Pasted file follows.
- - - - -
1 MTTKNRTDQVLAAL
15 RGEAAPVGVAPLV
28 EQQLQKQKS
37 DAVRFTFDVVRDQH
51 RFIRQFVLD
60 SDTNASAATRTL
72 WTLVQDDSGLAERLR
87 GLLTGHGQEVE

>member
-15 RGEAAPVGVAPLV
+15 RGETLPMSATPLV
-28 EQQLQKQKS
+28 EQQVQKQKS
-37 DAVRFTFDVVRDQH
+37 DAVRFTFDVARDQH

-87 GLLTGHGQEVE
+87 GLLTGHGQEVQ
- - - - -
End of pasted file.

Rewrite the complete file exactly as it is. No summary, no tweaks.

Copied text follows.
1 MTTKNRTDQVLAAL
15 RGEAAPVGVAPLV
28 EQQLQKQKS
37 DAVRFTFDVVRDQH
51 RFIRQFVLD
60 SDTNASAATRTL
72 WTLVQDDSGLAERLR
87 GLLTGHGQEVE

>member
-15 RGEAAPVGVAPLV
+15 RGETLPMSATPLV
-28 EQQLQKQKS
+28 EQQVQKQKS
-37 DAVRFTFDVVRDQH
+37 DAVRFTFDVARDQH

-87 GLLTGHGQEVE
+87 GLLTGHGQEVQ